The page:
• Fluency – giving students extended practice for reading words so that they learn to read without a lot of effort and thus allowing them to devote their mental energy to the meaning of the text
  • Vocabulary – building student vocabulary, a skill closely associated with the final component
  • Comprehension – developing students’ understanding of what is being read to them and eventually what they will read themselves.

NCTQ further recommends that states adopt a four-pillar approach to ensuring reading success for their students. Those pillars include:

  1. Insisting that prep programs build teacher candidate knowledge – It is this pillar where states can make the most progress, as states have such clear oversight over teacher preparation programs through their program approval process, as well as by means of licensing tests.
  2. Recommend to school districts the best tools for assessing their students’ reading skills -States are in an ideal position to recommend to their districts high quality validated assessment tools as well as validated diagnostic surveys for use throughout elementary grades.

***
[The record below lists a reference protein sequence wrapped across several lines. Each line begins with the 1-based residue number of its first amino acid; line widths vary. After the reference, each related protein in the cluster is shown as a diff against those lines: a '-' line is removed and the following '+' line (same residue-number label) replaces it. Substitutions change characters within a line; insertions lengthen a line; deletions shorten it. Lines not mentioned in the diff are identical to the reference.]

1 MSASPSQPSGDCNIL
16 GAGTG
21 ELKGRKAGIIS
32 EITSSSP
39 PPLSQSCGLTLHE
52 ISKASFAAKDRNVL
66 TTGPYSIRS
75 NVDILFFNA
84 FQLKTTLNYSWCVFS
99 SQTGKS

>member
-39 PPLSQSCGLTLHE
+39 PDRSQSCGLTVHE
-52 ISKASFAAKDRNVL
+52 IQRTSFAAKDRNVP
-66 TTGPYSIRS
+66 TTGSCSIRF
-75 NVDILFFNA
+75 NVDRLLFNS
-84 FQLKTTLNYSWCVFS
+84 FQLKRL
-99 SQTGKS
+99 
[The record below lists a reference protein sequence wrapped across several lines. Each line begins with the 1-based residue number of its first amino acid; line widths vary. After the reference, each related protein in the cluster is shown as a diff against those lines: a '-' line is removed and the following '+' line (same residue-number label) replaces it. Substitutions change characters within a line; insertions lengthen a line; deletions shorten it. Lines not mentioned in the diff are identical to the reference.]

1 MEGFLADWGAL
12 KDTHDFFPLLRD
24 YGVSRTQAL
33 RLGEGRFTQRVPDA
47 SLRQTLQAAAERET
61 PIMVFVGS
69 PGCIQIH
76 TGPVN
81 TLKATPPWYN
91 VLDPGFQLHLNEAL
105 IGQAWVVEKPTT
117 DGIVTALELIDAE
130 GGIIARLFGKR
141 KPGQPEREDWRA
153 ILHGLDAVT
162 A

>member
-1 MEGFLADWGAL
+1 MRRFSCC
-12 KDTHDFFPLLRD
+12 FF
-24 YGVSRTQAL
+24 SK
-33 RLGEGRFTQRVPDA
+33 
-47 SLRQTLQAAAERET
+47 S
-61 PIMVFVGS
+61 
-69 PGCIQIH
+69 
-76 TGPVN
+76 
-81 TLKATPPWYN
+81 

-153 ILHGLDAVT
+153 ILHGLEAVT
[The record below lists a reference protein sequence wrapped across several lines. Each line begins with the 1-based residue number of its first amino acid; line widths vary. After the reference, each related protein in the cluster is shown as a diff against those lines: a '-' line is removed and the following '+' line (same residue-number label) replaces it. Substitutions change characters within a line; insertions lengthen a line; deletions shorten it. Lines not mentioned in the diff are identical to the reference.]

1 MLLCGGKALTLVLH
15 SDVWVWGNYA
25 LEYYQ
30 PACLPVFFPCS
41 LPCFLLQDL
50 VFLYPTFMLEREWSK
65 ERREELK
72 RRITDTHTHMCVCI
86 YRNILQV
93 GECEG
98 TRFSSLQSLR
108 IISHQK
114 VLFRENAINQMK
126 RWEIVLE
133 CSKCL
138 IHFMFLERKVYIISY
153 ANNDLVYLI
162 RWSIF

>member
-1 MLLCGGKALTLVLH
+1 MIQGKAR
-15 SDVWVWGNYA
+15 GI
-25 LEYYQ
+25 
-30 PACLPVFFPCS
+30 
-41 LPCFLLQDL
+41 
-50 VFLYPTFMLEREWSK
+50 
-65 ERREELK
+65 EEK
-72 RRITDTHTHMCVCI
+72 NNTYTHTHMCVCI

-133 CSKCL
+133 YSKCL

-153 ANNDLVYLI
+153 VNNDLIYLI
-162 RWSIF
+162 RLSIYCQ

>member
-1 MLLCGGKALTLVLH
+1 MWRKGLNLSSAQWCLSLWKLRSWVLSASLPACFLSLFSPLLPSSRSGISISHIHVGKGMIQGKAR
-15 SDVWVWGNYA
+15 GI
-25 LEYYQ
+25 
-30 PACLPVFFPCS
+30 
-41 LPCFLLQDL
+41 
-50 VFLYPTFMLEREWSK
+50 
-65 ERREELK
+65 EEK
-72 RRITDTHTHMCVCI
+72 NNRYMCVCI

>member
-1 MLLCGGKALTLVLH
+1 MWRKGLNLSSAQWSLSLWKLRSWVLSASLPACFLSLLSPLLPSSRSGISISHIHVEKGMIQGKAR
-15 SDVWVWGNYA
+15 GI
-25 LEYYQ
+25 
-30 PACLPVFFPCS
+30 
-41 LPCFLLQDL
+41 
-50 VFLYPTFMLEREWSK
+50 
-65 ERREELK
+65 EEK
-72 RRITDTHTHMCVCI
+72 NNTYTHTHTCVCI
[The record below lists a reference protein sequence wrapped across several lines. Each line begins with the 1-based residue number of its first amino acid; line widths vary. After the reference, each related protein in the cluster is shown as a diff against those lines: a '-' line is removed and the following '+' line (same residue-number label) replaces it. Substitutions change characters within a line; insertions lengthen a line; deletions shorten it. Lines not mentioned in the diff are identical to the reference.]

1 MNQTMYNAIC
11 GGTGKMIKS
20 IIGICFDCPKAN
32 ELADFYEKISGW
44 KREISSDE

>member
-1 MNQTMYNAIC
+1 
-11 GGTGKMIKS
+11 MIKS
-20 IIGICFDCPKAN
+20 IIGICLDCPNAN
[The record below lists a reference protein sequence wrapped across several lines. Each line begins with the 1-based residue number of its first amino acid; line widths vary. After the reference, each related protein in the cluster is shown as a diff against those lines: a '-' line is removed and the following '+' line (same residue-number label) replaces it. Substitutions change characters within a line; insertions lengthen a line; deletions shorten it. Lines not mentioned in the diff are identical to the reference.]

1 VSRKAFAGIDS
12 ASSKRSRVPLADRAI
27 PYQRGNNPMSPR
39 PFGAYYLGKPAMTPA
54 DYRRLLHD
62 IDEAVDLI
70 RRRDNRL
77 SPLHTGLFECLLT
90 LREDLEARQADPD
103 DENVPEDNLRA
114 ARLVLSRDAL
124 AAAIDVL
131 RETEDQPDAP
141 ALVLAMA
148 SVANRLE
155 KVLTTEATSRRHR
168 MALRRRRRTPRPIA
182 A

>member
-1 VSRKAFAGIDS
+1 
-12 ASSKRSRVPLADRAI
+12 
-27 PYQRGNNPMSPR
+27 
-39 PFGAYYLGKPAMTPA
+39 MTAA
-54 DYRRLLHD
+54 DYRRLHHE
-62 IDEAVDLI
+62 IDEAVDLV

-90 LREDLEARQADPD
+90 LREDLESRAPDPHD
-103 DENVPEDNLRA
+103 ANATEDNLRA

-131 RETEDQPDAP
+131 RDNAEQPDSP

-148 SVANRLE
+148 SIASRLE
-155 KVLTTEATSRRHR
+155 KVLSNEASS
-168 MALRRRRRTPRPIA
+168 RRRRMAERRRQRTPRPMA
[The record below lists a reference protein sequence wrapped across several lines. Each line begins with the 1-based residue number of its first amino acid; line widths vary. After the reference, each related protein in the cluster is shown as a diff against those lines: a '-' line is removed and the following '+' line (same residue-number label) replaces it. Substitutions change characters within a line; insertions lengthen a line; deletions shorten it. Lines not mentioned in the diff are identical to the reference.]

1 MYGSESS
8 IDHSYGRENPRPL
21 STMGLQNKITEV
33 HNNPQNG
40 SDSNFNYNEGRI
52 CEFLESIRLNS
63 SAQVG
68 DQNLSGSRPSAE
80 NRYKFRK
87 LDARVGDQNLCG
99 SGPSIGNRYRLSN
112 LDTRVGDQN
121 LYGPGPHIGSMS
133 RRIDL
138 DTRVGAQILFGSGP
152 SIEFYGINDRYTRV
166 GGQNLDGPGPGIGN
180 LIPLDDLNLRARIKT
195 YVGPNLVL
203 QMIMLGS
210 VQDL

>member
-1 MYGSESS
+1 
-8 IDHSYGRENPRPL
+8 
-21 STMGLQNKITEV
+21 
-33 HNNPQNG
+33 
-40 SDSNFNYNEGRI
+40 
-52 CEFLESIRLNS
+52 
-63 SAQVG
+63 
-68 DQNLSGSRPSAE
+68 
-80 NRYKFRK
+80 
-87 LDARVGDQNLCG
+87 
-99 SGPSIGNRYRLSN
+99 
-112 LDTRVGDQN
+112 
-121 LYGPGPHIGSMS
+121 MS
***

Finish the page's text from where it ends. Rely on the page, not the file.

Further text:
3. Evaluate and recommend effective instructional materials – Teachers should not be expected to implement their own approach to teaching reading. They need experts to curate approaches, curricula, and materials that are research based, field-tested, and revised based on student performance.
  4. Give resources to districts that allow them to provide external supports to their classroom teachers in reading – Teachers need extra support to meet the needs of children who are learning to read, particularly for students who are really struggling or who may be dyslexic.

Hope in sight for Missouri

Thankfully, the Missouri Department of Elementary and Secondary Education (DESE) announced earlier this month that it had been awarded an $18 million grant to improve reading in the state over five years.

According to DESE the grant, awarded by the U.S. Department of Education for its Comprehensive Literacy State Development program, will address many of the issues raised by NCTQ.

According to DESE’s website, “The goal of the project is to support educators’ working knowledge of evidence-based literacy strategies to effectively teach reading and writing to all students. This includes providing professional development to pre-service teachers in institutions of higher education, early childhood education teachers and K-12 educators to enable them to provide effective instruction. This grant will additionally support districts with developing evidenced-based literacy plans to implement in their local schools and provide support for families.”

More work needed to secure long-term success

While the new grant and the changes it plans to implement are a wonderful move in the right direction, the Missouri legislature can do even more to ensure that our students have the foundation in reading that they need to succeed.

Check out our next blog to see how the state legislature can improve reading instruction in Missouri!